Alphabet, Google’s parent company has proved with a long list of reasons and/or indicators to be the top-performing Big Tech stock of 2021 and is only a short mile from ending its best year from an investment perspective since 2009.
The company’s stock is up 68 percent this year and closed at $2938.33 as of Thursday. The year is about five days away from ending and it’ll take only a miracle or a magic spell for any of its biggest contenders to catch up!
Up 51 percent this year, Microsoft is Alphabet’s biggest contender. Apple follows suit; the tech titan soared 33 percent. Meta, which was formerly Facebook, stands at 23 percent and Amazon at 5 percent. We can also decide to add Tesla which soared 51 percent this year.
Many companies around the world were hugely affected by the Coronavirus pandemic and the global shortage in chips, among other factors that hindered operations this year. Alphabet, irrespective of these challenges, proved to be stronger than the pandemic and the recent bout of inflationary concerns. Alphabet gets the greater part of its revenue from Google’s advertising business. Even with challenges and the pandemic, the company marked an increase to web and mobile search, maps and YouTube videos. Google’s growing cloud infrastructure unit also had an explosion thanks to remote work.
Alphabet’s third quarter earnings surpassed the estimates of analysts. The tech giant recorded a 43 percent increase in advertising revenue to $53.1 billion, and an increase in YouTube ad sales to $7.2 billion.
Thanks to a lack of reliance in Apple and its control over the Android operating system (OS), the company escaped the effects of Apple’s privacy changes to its iOS which companies like Facebook and Snap were left at a disadvantage as a result.
According to an average estimate by analysts in a Refinitiv survey, Alphabet’s revenue is expected to rise 39 percent to $254 billion, and would mark the fastest growth since 2007 and follows a year of just 13% expansion, as the Google parent reckoned with a brief drop in revenue, for the first time, in the second quarter of 2020. In early 2021, Google’s search business began growing at pre-pandemic levels, driven by a rebound in advertising. Countries began reopening and consumers searched more for products and travel options while spending additional time on YouTube, which saw the most significant growth of any social media app among American users during the pandemic, according to the Pew Research Center.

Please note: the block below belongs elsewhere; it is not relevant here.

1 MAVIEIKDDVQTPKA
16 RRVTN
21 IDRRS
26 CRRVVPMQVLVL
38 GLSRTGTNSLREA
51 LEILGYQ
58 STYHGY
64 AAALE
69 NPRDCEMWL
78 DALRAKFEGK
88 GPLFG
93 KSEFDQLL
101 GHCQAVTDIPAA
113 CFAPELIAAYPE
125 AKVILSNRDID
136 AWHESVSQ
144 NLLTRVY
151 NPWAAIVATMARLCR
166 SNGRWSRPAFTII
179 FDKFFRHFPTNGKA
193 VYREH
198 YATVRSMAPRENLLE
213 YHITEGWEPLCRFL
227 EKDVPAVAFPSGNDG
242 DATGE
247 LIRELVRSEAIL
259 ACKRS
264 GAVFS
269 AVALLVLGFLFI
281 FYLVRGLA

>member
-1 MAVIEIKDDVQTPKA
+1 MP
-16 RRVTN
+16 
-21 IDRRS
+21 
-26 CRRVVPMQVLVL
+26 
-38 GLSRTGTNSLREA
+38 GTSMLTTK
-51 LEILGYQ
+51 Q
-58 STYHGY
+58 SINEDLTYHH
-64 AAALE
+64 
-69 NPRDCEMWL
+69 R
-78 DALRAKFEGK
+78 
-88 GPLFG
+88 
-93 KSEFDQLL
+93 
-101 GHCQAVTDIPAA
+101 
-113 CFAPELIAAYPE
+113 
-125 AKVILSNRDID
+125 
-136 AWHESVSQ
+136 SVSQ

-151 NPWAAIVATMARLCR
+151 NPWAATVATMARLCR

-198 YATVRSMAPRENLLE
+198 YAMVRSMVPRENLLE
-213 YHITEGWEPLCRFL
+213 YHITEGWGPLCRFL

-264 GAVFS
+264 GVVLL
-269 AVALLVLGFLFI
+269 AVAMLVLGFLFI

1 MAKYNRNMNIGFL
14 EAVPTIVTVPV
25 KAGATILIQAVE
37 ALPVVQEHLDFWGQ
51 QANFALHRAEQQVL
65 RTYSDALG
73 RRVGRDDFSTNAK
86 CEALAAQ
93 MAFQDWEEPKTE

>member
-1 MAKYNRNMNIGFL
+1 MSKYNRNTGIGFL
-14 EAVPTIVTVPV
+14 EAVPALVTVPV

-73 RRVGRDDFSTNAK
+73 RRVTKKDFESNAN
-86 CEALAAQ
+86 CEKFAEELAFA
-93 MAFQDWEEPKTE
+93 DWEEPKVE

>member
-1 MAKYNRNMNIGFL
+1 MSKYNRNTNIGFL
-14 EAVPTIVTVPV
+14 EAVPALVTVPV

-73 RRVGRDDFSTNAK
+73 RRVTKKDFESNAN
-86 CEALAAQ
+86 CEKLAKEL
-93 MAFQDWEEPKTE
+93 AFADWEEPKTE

According to an October report from analysts at Argus, “Alphabet’s recovery from the 2Q20 COVID-19-induced advertising slump has been remarkable. We see continued momentum in the coming quarters as e-commerce and digital advertising have burgeoned with economic recovery”.
The last time Google delivered better returns for Wall Street was 12 years ago, when the stock more than doubled for the year. It was only a small company then, and its market cap didn’t hit $1 trillion until January 2020. Shortly after, in less than 24 months, Alphabet saw its valuation rise by almost another trillion and was just few figures short from $2 trillion. It hit this new milestone in November. And as of last week’s close, the company’s market cap stood at $1.95 trillion.
Advertising isn’t the only thing that has pushed Alphabet this far. Revenue in Google’s cloud division climbed 45% to $4.99 billion in the third quarter, while operating loss narrowed to $644 million from $1.21 billion a year earlier. Google Cloud Platform trails Amazon Web Services and Microsoft Azure in the cloud infrastructure market, but it’s benefiting from an emerging multicloud trend, as big businesses spread their workloads rather than relying on a single vendor.
The company also had huge returns from its investment arms GV and Capital CapitalG. Many of the companies under its portfolio went public this year and in the third quarter, the company recorded profits on investments of $188 million from $26 million the previous year.
For now there are no predictions for 2022. The company may have to find new growth drivers if it plans on continuing in this path. Revenue growth, however, is expected to slow to 17 percent, around the spot it was before the pandemic hit. Investors still continue to wait for some progress from Alphabet’s “Other Bets”. Its self-driving car company Waymo still continues to lose a lot of money. Alphabet still has quite a ton of other projects that haven’t been able to break out yet.